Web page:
Our award-winning Carbon Literacy course was intended to teach learners about their carbon footprint. This is especially relevant for us at Virtual College, as e-learning means no paper and no time spent travelling to undertake face-to-face training. Companies are increasingly aware of their ecological impact.
When we work with clients we use our Learning Management System to deliver content which reduces our carbon footprint and paper waste. As an e-learning company, we are aware of our carbon footprint and take pride in offering e-learning solutions to avoid the need to travel to training centres.
We also encourage our clients to be more conscious of their carbon footprint. Our practices reflect this, for example, upon completion of a course we offer a digital certificate as standard although there is the option of a printed one.
At Virtual College, we work with a range of different factors in the UK and overseas. Our experience working in different countries and within different cultures means we can successfully tailor content to suit local needs, whether that means using different languages, adapting course content or taking into consideration PESTLE factors.
Many factors influence the design of our e-learning content right through to the delivery and the considerations that are taken into account when delivering a project to different markets. The content which we would create for a safeguarding board in the UK may vary greatly from the content which we would create for a client in a different country. Different factors need to be taken into consideration, and that is where the PESTLE model is useful.
PEST analysis was first introduced nearly 50 years ago by Harvard Business School professor Francis Aguilar. He first published the idea in the book ‘Scanning the Business Environment’ which only focused on political, economic, socio-cultural and technological issues, but over the past few decades, it has been adapted and extended to remain relevant.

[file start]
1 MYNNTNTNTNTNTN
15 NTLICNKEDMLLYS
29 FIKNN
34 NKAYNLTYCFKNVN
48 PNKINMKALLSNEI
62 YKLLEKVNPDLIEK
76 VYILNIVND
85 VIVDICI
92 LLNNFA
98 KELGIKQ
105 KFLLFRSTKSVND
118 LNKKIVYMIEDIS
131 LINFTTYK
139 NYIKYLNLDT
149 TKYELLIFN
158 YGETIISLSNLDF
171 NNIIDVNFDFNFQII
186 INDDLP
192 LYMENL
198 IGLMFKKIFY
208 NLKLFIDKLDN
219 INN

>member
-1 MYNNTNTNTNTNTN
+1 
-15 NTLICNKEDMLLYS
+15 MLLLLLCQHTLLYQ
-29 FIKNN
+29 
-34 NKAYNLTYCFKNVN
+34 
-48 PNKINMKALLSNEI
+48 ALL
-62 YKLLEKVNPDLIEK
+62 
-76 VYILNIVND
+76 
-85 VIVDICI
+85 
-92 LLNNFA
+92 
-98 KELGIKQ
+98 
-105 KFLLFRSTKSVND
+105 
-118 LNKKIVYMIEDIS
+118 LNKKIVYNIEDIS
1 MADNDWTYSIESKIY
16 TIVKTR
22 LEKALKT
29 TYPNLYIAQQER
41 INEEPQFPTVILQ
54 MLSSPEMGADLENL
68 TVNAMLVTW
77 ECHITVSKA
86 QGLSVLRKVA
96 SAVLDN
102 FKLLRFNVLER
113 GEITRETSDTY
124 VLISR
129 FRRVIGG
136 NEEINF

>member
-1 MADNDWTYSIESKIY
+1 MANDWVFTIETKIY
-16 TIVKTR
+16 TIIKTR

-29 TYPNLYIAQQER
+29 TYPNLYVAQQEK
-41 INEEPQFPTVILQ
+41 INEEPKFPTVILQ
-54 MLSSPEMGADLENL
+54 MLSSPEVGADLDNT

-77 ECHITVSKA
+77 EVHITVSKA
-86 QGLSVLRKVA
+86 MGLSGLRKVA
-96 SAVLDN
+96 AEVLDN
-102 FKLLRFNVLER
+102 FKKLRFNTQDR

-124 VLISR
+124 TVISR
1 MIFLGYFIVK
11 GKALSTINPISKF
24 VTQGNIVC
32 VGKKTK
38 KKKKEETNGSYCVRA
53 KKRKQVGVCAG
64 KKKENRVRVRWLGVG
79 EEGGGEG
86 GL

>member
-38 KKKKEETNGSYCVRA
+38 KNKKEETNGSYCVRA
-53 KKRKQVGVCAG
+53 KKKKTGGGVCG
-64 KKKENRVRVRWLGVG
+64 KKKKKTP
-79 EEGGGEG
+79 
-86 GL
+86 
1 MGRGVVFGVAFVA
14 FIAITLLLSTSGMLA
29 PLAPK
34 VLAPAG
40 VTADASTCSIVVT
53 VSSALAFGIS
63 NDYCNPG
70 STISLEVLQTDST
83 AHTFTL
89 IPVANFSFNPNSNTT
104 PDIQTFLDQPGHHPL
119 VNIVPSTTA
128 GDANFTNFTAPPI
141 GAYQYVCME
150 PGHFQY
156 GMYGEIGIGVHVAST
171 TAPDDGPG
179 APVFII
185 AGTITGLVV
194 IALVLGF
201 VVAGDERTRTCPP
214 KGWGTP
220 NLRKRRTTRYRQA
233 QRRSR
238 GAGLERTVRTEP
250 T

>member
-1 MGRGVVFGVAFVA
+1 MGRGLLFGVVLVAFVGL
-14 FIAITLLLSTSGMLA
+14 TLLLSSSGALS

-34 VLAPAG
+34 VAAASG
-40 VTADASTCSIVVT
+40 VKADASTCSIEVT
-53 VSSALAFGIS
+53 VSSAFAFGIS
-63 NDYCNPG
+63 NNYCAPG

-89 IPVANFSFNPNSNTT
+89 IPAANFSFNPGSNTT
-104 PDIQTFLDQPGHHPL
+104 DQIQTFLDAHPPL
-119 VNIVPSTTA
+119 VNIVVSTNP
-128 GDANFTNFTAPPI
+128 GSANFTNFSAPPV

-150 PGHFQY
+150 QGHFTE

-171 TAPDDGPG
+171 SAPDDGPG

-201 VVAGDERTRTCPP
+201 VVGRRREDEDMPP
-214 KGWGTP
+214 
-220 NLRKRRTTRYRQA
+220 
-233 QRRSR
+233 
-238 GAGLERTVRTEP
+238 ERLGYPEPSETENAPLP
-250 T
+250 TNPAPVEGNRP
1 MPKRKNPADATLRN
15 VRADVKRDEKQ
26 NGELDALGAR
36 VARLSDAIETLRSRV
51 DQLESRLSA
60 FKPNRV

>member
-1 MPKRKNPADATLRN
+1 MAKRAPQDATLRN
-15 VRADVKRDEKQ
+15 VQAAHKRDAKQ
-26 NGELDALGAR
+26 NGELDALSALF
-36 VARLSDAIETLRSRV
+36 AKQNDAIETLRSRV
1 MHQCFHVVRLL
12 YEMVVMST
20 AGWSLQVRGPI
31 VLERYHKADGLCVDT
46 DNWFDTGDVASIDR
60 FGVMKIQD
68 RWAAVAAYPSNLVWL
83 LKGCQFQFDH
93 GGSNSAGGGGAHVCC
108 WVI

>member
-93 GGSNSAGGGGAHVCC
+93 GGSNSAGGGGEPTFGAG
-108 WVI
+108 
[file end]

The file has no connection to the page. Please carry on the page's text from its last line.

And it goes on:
PESTLE analysis is used as a model that ensures all potential risks and outcomes have been considered and prepared for in the strategising stage of a project. The framework of different factors provides prompts that businesses can use to consider their offering, service or messaging from a different perspective, which helps to minimise the risk of errors or issues later on.
PESTLE analysis helps businesses because it provides a framework for imagining potential risk and impact before a project actually reaches the stage where it could cause problems. By running through each of the factors outlined in PESTLE, businesses can mitigate risks and make sure that they’re prepared to launch their offering in other contexts, especially when it comes to going international.
Working in a global market brings many challenges, but also many exciting opportunities. PESTLE analysis is a great starting point when undertaking a new e-learning project, as it forces us to ask questions which we may not have thought of initially and helps to avoid potentially risky situations by considering all possible outcomes early on.
Our content development team and project delivery team have over 20 years’ of experience working across many diverse cultures, to help deliver learner-focused outcomes, which align with organisational goals. If you’re looking for learning and development services that deliver exceptional results across countries and cultures, take a look at our training courses or get in touch to speak to the team about how we can help.